As if Covid-19 were not enough to worry about, now comes monkeypox.
For pandemic-fatigued Filipinos, it comes across as another point of concern, especially because it causes flu-like symptoms as well as horrendous-looking rashes that can spread across the body and form large blisters filled with white pus-like fluid.
It does looks biblical, like something Moses brought down on the Egyptians.
But experts such as Sylvie Briand, epidemic and pandemic preparedness and prevention chief of the World Health Organization (WHO), are not panicking over monkeypox. They say there’s no good reason for people to be particularly worried about the virus that has been circulating for decades in certain places such as parts of west and central Africa (including the Democratic Republic of the Congo, Nigeria and Cameroon), where outbreaks are quickly controlled and attract little attention.
Dr. Rebecca Castillo, an infectious-disease specialist at Adventist Medical Center Manila, is likewise not overly worried. “While [the Philippines] should be on the lookout, it’s not a cause for serious alarm. So far, no case of monkeypox has been reported here,” she says.
The WHO was alerted early in May when cases of monkeypox were reported in Europe, North America, and Australia, and later in South America and the Middle East—places where, for years, the usually mild viral disease was seldom or never seen.
According to the WHO, there are now more than 600 cases of monkeypox in dozens of countries (Spain, Portugal and the United Kingdom are the most affected) where the virus is not normally found.
Bite or touch
The monkeypox virus belongs to the same family as the virus that causes smallpox, which was declared eradicated in 1980 by the World Health Assembly. But monkeypox is not the same as smallpox, and it does not have the same capacity for rapid human-to-human transmission.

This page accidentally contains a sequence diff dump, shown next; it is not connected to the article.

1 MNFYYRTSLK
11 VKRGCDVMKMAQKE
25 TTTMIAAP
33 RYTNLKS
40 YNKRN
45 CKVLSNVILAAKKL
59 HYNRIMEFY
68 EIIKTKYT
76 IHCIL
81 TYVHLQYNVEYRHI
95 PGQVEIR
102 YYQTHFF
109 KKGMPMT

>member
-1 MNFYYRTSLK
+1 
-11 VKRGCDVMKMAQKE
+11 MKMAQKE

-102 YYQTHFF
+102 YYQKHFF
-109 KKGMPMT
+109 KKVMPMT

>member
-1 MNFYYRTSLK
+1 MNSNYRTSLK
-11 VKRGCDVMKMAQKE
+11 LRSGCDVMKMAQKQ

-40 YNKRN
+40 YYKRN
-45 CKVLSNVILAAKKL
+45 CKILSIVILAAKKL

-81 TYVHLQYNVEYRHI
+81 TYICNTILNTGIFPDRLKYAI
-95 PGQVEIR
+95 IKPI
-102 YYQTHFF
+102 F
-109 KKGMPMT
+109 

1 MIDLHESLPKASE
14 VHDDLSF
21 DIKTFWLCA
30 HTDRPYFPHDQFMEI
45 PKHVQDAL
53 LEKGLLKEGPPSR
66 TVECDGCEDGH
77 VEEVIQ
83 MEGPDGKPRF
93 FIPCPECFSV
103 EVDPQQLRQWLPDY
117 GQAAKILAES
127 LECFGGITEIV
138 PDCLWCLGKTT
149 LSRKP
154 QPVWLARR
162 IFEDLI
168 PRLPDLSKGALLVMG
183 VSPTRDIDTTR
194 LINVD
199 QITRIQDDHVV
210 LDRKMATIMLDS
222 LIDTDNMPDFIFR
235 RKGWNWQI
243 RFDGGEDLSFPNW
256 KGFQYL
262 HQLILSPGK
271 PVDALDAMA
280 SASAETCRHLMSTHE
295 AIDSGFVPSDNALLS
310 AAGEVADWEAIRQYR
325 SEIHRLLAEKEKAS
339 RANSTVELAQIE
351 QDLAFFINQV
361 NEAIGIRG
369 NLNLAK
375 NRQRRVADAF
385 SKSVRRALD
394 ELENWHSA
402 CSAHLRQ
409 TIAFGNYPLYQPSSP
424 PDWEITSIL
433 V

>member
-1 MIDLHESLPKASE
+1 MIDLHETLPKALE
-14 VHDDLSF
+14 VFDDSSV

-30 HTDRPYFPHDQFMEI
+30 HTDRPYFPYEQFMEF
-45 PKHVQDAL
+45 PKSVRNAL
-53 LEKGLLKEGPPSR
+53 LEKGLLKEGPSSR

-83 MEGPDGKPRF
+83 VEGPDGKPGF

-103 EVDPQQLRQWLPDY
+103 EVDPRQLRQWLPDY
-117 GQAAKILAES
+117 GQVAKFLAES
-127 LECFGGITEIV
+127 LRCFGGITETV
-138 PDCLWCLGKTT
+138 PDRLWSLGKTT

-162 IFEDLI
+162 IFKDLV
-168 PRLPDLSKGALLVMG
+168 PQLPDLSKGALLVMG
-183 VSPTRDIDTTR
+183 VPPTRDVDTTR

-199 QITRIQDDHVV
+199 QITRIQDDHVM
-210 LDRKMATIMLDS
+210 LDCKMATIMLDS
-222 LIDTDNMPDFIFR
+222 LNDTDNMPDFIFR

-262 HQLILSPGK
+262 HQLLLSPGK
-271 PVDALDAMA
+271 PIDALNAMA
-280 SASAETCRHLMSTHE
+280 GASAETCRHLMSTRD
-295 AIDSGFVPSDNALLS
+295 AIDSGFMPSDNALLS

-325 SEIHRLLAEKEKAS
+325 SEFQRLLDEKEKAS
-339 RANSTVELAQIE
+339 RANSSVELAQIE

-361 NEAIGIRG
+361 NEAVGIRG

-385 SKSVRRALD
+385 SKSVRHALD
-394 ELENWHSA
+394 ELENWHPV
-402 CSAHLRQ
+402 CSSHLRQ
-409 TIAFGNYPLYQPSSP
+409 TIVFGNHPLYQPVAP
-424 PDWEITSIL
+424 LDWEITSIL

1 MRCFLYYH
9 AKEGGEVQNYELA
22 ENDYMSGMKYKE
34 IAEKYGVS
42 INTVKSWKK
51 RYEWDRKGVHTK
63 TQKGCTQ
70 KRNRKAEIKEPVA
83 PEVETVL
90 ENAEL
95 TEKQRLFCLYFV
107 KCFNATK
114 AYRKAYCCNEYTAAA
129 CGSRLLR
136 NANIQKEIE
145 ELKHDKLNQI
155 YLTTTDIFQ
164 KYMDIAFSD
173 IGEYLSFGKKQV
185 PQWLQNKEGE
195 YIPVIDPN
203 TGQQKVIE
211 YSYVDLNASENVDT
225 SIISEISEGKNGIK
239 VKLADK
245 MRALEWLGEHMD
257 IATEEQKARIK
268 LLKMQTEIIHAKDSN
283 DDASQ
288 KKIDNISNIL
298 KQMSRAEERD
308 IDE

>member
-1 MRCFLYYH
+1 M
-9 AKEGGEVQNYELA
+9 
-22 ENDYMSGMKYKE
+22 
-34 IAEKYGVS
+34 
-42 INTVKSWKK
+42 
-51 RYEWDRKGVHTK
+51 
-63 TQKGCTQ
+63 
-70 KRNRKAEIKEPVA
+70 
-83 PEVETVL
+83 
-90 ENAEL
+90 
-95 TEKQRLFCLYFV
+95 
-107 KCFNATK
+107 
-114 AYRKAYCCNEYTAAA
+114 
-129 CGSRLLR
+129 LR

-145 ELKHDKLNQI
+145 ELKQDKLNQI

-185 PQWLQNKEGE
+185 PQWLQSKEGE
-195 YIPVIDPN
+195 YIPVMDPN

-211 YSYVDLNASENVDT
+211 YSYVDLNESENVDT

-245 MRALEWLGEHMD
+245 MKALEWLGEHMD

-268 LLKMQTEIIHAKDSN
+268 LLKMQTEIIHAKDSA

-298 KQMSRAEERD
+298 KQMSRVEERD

One can become sick with Covid-19 through the airborne transmission of the coronavirus. On the other hand, one can catch monkeypox from a bite by an infected animal, or by touching its blood, body fluids or fur and then touching one’s eyes, nose or mouth.
It’s thought to be spread by rodents such as rats, mice and squirrels.
Castillo says it’s very unusual to catch monkeypox from another human because it does not spread easily between people. However, it is possible to contract the disease by touching the clothing, bedding, or towels used by someone with the monkeypox rash. One can also catch it by touching an infected person’s skin blisters or scabs, or getting too close to that person’s coughs and sneezes.
Unlike the coronavirus, “the monkeypox virus mutates much more slowly,” says Castillo. “It’s possible, but purely speculative at the moment.”
Moreover, monkeypox rarely causes severe outcomes. The WHO’s studies in central Africa, where people have less access to quality health care, show that the disease kills one in 10 infected people, with the rest recovering within a few weeks.
Monkeypox’s initial symptoms include a very prominent fever, body aches and pains, headache, and fatigue. However, because it always has a long incubation period—traditionally a week but can take up to 21 days—these symptoms do not immediately show up after one is infected.
As the body fights the symptoms, there will be enlarged lymph nodes. A rash may soon appear and often start on the face including the mouth area, which then progresses to the limbs and other parts of the body including the genitals. Soon the rash turns into raised bumps and then to painful pus-filled red papules.
From the appearance of the rash and up to the development of scabs and scars, the patient is regarded as contagious and therefore advised to avoid close contact with others to limit and prevent spread of the disease.
There is no specific vaccine yet for monkeypox. Castillo says those vaccinated for smallpox “have been shown to have some degree of protection” considering that the two viruses are closely related.
“But the protection is not 100 percent,” she points out.
Unfortunately, smallpox vaccines have not been given out to the general public since 1980, when the disease was declared eradicated. Thus, any “cross-protective” immunity from smallpox vaccines would be limited to older people.
The Philippines’ current supply of smallpox vaccines is used primarily by laboratory workers.
“Should one get infected, treatment is mainly supportive,” says Castillo. “Antiviral drugs like tecovirimat are being used in other countries in a strictly regulated manner. Vaccinia immune globulin is used in severe cases. Unfortunately, these are probably not available yet in the Philippines.”
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